The rise and evolution of the rock concert in America
From theaters to stadiums, how rock 'n' roll changed the live performance industry.
Author Marc Myers describes rock concerts as a generational event and also as "a right of passage."
"You went in as a kid and came out a young adult," Myers said.
It's what led him to investigate the evolution of these productions for his latest book "Rock Concert: An Oral History as Told by the Artists, Backstage Insiders, and Fans Who Were There."
Myers points to Allen Freed as a man who played a big role with the first rock concert in New York at the Brooklyn Paramount Theater.
Freed's concerts lasted for days and gave attendees the opportunity to see the artists they loved from the radio performing live, over and over again.
When Elvis Presley hit the scene, he combined the artistry of rock and R&B with a performance style and looks that were appealing to women.
"It's really the beginning of true female ecstasy over a male star," Myers said.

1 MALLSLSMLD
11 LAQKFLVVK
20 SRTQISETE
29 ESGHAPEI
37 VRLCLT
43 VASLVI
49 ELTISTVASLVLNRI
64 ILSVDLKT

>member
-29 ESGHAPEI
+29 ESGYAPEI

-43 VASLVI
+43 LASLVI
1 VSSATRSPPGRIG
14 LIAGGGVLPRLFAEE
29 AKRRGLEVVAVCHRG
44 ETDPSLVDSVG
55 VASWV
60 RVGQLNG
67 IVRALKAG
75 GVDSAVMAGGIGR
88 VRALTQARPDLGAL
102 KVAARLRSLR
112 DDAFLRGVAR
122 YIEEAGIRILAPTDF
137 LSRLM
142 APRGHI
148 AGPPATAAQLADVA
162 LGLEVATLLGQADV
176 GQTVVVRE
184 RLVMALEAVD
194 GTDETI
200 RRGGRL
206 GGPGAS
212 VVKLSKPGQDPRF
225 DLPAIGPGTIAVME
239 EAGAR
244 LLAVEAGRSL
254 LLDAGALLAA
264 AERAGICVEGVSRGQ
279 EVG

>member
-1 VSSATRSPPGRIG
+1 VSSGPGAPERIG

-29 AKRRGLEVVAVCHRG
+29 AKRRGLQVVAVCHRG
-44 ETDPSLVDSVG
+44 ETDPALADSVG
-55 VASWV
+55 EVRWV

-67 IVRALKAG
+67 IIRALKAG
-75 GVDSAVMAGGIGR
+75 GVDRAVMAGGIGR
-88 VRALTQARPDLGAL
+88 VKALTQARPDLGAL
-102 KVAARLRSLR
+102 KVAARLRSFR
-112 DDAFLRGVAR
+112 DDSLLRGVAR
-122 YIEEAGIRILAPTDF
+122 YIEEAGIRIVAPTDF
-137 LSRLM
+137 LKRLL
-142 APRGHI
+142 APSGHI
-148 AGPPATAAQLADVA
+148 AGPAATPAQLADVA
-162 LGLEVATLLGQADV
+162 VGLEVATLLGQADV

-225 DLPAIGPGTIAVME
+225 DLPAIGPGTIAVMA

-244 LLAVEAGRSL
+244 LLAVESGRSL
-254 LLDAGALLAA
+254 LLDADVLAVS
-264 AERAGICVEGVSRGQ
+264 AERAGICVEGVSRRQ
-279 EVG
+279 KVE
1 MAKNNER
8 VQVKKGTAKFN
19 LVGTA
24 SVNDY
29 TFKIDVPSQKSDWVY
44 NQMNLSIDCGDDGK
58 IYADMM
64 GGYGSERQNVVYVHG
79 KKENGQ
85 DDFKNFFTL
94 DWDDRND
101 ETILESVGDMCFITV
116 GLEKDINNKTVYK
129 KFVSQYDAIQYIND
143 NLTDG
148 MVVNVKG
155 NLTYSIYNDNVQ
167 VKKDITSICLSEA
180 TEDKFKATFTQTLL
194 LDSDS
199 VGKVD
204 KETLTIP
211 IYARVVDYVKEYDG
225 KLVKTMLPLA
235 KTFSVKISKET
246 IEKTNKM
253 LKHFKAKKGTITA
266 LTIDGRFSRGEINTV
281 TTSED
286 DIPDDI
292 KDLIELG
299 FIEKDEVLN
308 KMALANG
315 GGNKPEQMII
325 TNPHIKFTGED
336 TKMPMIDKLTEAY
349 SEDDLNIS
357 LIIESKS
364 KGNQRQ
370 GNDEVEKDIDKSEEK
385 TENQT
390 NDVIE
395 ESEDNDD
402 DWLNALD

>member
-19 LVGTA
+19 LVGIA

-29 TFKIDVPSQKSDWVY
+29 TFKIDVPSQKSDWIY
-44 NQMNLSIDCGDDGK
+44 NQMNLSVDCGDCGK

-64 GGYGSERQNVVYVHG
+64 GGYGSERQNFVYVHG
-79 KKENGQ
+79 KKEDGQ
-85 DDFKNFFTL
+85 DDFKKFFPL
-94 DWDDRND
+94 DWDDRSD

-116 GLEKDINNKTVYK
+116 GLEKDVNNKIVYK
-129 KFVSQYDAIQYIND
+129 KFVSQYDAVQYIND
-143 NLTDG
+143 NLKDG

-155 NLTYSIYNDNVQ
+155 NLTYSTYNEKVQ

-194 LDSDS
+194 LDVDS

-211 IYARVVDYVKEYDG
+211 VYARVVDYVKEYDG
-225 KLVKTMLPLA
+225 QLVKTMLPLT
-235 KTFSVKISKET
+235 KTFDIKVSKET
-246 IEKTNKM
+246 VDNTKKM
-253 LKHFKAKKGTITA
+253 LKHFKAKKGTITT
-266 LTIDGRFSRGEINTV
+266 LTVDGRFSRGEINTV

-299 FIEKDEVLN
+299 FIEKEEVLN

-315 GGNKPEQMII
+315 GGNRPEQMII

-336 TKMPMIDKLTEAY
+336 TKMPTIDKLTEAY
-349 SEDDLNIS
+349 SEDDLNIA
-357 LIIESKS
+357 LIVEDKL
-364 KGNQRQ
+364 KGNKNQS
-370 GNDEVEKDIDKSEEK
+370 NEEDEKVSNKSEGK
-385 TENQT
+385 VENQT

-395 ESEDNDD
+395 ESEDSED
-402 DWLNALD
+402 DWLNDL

The author was purposeful when collecting interviews about Elvis, specifically wanting the perspectives of three women who were close to the star: Barbara Hearn who had dated Elvis in high school and in the early days of his career; Elvis' touring partner for two years, Wanda Jackson who would go on to become the Queen of Rockabilly; and Kay Wheeler who formed the first national Elvis Presley fan club.
"You really get a feel through these three women about how the temperature rises and about how he conducted himself as an artist," the author said.
Prior to 1964, there weren't organized tours and ticket prices were small change, according to Myers
Myers pointed out that it was when concert promoters saw images of performers at the March on Washington in 1963 that a new vision for the rock concert was born, leading to stadium tours.
The Beatles took the stage at Shea Stadium in 1965 and showed how wildly successful the right artist and the right music could be.
Their concerts also showed a need for improvements to enhance the concertgoers experience.
"People who say they went to see The Beatles are accurate. Anybody who says they went to hear The Beatles are lying to you," Myers said.
The screaming of the crowd at Beatles' concerts proved the need for better sound systems, which appeared at Woodstock.
Marc Myers' traces the history of rock concerts through 1985 when he says the industry changed.
"After Live Aid, rock takes a turn," Myers says citing growing corporate involvement and increasing ticket prices.
When it comes to current concerts the big artists are mostly female pop singers and "rock today is almost meaningless," Myers said.